QB pushing his Luck with his calculated risk
Health Clubs crammed with people who swear that this will finally be the year they stick to their new year’s resolutions, and reports of high-profile underclassmen declaring for the NFL draft.
Alabama running back Mark Ingram and defensive lineman Marcell Dareus declared Thursday, and Friday morning came reports that Arkansas quarterback Ryan Mallett would also skip his final year in school and enter the draft.
But Stanford quarterback Andrew Luck is sticking around.
All season Luck proved that if he’s not the best quarterback in college football (that guy plays for the national championship Monday night), he’s definitely the most NFL ready. And with the Carolina Panthers slated to pick first in this April’sdraft most experts pencilled in Luck as the top selection.
We’re supposed to celebrate Luck for choosing the abstract yet intrinsic value of an education over the concrete yet superficial value of an NFL contract, because that choice allegedly proves he’s full of character and integrity, words that normally ring hollow when you mention them in connection with for-profit college sports.
But I couldn’t praise a decision I found so puzzling.
High level football is a savage sport, and not something a grown man should do for free if he doesn’t have to. And if you have an opportunity to make big money playing you take it, because nothing is guaranteed.
Not your health.
Not your draft status.
A bad senior season can cost you millions, or have you not heard of Jake Locker?
And not even the NFL.
Labour unrest is a very real issue, or have you not noticed the NFL is moving with all deliberate speed toward a lockout?
So since none of us really know what’s inside Andrew Luck’s heart we have to consider the possibility that this perplexing decision was equal parts calculated and character driven, and motivated by something other than his degree.
Because college isn’t just about walking out of there with a piece of paper. It’s about gaining the skills and most importantly the credentials and connections to help you succeed in the job market.
At some level we all understand that.
If the New York Times had offered me a full-time job after my junior year at the Greatest J-School on The Planet, nobody would have criticized me for seizing that opportunity. Instead people would see me for what I was: not a college dropout but a guy seeking a challenge and a paycheck unavailable on any campus.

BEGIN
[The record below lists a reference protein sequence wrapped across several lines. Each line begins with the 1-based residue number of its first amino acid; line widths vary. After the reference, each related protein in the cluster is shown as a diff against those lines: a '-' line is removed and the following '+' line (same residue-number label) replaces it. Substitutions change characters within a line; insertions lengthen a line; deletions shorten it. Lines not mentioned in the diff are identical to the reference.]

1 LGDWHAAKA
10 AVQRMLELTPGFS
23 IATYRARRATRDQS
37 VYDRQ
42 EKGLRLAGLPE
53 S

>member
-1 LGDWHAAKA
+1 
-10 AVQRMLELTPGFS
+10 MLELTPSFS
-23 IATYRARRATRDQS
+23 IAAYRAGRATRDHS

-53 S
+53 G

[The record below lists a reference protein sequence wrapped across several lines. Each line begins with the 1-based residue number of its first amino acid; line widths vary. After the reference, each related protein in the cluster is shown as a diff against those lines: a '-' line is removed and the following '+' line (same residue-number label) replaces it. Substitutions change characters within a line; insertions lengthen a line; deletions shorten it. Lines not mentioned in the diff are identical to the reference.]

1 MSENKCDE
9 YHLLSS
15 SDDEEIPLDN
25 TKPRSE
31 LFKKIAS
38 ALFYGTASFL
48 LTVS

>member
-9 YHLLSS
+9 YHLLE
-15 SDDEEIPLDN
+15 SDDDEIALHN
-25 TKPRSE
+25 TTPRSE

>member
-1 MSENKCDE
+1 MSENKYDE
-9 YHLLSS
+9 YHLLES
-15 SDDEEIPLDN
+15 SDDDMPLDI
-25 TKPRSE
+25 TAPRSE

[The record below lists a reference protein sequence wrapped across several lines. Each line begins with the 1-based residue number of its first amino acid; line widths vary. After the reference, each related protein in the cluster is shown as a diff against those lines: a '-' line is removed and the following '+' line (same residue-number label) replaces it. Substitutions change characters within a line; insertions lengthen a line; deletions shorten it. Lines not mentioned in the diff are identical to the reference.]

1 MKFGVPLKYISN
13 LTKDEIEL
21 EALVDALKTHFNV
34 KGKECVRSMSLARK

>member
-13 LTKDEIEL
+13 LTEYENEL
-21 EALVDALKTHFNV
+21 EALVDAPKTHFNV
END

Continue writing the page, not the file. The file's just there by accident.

So how would Luck be any different?
His stats — 3,338 yards, 32 TD and a 170.16 passer rating — say he’s ready for the NFL. Meanwhile, Carolina’s anaemic air attack — 2,635 yards and nine TD total — screams that a spot as a starter awaits him in Charlotte, along with a greater challenge and salary than the Pac 10 can offer.
Isn’t that the kind of opportunity we want coming out of college? And isn’t that the kind of cash? Isn’t it okay to delay your degree for $50 million guaranteed?
Yes, yes and yes.
For Luck to walk away from that much money makes me think the factors influencing his decision run deeper than his desire to graduate on time.
Like the looming lockout.
Luck might really be fixated on earning that architecture degree, but he might also be wary of sitting out an entire season then having to compete against 18 months of rust and a double cohort of rookies training camp in 2012.
Besides, if Luck opts out the NCAA then gets locked out of the NFL he winds up back at Stanford trying to finish his degree without a scholarship.
And if it’s not about the lockout it might be about the Panthers, who won just two games in 2010 and have few prospects for immediate improvement beyond landing Luck in the draft. Add in an owner who seems resigned to a lockout and you can understand why Luck would elect to sit out a year and hope the draft deck reshuffles.
Luck wouldn’t be the first Stanford QB to find a way not to play for the worst team in the league even though he was the hottest prospect in the draft.
John Elway did something similar when the Colts drafted him first overall in 1983, threatening to play pro baseball rather than report to Baltimore, and forcing the trade that sent him to Denver.
Luck doesn’t have pro baseball as leverage, but he has his scholarship. And if he’s using it to find a better situation — because improving his draft spot is impossible — then a seemingly inexplicable decision to return to school suddenly makes more sense.
If you believe in Luck’s rigid commitment to a Stanford education than you have to believe he’s incredibly bright because, after all, we’re talking about Stanford.
But if you believe he’s smart enough to excel at Stanford you also have to accept that he’s sharp enough to see all the angles to this situation and work them to his advantage, even if it means playing for a scholarship instead of a salary.
Not saying I’d do it myself, but I understand.